Philip Zelikow: Senior Aide to Rice Resigns From Post (NYT)





Two months ago, the State Department’s counselor, Philip D. Zelikow, offered an oblique criticism of the administration’s failure to push strongly for an Israeli-Palestinian peace plan in the Middle East.

In a speech to the Washington Institute for Near East Policy, Mr. Zelikow, an intellectual known for peppering his statements with historical references, said progress on the Arab-Israeli dispute was a “sine qua non” in order to get moderate Arabs “to cooperate actively with the United States on a lot of other things that we care about.”

A State Department spokesman was quick to distance the department officially from Mr. Zelikow’s remarks, which ruffled the feathers of American Jewish groups and Israeli officials. But the administration may soon be doing what Mr. Zelikow advised, starting a renewed push for a Middle East peace initiative, in part to shore up support in the Arab world for providing help in Iraq.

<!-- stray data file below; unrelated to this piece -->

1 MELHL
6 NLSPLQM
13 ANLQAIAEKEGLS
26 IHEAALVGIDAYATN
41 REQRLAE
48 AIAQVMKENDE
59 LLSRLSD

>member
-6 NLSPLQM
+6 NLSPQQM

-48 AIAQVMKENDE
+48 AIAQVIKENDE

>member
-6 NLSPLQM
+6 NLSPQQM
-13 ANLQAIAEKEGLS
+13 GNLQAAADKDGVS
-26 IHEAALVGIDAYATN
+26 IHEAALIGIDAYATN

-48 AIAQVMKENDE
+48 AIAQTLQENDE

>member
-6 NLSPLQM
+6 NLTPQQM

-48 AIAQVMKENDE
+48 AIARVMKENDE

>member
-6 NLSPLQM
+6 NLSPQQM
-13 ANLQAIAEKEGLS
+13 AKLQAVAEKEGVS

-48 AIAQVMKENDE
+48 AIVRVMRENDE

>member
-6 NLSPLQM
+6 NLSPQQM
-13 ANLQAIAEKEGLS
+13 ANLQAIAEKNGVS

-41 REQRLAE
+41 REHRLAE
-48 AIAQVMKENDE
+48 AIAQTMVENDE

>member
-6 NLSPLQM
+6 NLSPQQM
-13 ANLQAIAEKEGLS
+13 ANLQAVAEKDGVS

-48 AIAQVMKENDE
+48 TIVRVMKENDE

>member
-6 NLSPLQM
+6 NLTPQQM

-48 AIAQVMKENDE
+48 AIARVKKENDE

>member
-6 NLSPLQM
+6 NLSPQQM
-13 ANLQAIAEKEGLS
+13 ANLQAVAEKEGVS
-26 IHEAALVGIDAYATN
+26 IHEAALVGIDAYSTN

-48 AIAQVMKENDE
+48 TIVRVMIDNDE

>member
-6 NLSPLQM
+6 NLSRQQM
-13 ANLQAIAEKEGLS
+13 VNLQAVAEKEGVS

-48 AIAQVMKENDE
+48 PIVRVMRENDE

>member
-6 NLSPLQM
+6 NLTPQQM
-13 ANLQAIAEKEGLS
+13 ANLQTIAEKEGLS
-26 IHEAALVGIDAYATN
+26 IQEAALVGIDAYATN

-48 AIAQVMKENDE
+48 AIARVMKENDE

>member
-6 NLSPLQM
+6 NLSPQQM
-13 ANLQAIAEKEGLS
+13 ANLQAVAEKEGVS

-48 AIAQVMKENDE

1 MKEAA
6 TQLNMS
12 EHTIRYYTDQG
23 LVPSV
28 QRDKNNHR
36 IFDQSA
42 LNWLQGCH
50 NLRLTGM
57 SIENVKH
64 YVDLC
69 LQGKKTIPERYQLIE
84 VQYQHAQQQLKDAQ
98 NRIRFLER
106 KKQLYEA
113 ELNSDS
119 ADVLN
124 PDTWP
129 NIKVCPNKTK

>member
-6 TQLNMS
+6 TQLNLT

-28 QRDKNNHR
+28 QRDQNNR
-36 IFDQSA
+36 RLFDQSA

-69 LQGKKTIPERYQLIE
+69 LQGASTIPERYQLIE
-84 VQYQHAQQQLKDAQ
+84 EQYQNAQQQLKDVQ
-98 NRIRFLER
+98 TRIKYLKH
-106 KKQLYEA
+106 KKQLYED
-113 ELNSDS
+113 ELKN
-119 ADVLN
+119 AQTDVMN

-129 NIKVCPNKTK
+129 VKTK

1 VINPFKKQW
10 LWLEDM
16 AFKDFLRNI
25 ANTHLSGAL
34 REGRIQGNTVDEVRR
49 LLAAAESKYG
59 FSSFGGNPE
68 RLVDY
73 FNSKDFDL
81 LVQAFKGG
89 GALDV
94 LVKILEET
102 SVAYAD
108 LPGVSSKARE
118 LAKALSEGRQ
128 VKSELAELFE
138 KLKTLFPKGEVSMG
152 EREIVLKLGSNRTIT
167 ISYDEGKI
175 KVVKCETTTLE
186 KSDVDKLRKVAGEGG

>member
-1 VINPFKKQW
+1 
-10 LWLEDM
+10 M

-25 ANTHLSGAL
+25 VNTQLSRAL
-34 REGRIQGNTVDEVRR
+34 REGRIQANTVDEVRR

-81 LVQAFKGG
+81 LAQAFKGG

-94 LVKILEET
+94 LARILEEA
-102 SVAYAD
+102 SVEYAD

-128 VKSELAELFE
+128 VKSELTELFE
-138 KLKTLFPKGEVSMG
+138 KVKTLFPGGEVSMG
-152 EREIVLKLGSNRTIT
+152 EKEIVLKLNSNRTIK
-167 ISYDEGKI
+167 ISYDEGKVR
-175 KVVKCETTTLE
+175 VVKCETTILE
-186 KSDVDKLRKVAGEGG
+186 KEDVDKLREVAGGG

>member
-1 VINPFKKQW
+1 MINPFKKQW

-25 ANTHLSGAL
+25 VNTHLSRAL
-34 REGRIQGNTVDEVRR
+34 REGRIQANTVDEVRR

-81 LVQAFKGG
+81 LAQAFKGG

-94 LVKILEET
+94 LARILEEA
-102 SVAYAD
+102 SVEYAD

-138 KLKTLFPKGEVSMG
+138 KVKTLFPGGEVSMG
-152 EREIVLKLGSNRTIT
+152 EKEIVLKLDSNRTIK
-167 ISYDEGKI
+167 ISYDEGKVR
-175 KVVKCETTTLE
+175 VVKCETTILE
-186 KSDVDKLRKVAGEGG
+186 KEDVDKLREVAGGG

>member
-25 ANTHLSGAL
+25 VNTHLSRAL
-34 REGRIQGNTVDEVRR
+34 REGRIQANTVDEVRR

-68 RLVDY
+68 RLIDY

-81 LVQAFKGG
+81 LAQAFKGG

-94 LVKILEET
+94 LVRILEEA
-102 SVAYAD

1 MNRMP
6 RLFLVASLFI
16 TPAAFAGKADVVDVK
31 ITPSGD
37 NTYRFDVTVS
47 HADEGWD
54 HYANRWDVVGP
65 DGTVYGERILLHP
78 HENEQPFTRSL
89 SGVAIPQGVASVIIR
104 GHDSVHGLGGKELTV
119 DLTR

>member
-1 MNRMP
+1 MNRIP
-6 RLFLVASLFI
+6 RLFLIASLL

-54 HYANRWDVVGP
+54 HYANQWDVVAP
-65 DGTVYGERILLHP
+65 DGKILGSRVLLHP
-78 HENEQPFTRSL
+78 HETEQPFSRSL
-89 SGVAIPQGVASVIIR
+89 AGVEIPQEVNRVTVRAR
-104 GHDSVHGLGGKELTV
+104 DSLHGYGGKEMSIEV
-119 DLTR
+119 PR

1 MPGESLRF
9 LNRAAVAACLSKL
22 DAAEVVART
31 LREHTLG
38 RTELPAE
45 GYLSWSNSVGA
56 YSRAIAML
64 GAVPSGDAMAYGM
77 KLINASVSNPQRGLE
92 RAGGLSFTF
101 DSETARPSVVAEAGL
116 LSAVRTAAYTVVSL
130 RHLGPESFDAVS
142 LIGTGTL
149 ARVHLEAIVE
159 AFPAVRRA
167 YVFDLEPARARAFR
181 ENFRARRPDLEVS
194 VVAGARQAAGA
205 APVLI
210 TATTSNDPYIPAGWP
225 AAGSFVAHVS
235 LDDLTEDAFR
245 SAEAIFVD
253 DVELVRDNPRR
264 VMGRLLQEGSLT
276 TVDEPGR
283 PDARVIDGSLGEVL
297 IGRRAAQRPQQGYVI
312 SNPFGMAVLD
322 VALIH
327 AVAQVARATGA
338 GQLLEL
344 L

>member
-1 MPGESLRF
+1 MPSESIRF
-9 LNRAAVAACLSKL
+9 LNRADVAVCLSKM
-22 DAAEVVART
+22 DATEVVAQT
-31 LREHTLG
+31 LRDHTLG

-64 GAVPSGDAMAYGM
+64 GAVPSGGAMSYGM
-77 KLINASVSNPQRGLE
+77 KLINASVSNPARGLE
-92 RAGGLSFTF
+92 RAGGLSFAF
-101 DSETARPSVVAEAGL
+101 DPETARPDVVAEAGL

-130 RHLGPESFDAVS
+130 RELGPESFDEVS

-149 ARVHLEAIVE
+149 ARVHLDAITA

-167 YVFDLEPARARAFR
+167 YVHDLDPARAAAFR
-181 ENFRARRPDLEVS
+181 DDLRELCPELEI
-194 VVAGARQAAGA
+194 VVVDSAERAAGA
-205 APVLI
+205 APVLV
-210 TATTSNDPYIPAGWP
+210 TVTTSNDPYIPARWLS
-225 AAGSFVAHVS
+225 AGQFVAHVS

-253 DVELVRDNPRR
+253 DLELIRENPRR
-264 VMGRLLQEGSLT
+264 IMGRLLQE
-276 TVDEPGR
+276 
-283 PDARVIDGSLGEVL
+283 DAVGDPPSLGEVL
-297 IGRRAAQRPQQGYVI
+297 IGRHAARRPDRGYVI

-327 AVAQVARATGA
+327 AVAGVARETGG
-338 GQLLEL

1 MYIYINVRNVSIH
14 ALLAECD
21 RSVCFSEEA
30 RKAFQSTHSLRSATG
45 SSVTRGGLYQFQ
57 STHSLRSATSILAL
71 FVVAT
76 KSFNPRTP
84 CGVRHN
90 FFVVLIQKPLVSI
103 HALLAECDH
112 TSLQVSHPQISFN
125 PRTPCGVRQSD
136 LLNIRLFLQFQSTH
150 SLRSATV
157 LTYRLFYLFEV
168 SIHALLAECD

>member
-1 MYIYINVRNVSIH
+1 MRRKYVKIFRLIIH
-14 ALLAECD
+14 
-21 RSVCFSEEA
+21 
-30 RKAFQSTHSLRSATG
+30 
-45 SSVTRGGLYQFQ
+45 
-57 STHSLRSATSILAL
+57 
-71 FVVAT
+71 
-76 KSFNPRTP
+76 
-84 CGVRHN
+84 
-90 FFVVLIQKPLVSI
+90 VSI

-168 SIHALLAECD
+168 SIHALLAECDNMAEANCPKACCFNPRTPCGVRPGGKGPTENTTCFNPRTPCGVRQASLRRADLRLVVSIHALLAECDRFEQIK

If it works, the architect of the plan will not be around to see its conclusion. On Monday, the 52-year-old Mr. Zelikow, after 19 months serving as Secretary of State Condoleezza Rice’s in-house contrarian and advocate for realpolitik in American diplomacy, submitted his resignation, effective Jan. 2. He said that he would return to the University of Virginia, where he has an endowed chair as a history professor.

In his resignation letter, Mr. Zelikow cited “some truly riveting obligations to college bursars” for his children’s tuition and said he would remain available to help the administration where he could. While Mr. Zelikow, in an interview, maintained that he was not leaving his post because of any disgruntlement, one administration official who spoke on condition of anonymity because he was not authorized to discuss the subject publicly noted that Mr. Zelikow had been frustrated with the pace of the administration’s diplomatic efforts on the Middle East, Iran and North Korea.

Whatever the reason for Mr. Zelikow’s departure, in losing him Ms. Rice is losing not only one of her most trusted advisers, but also one of the few people in the State Department willing to speak with candor during closed-door meetings on American diplomatic efforts....



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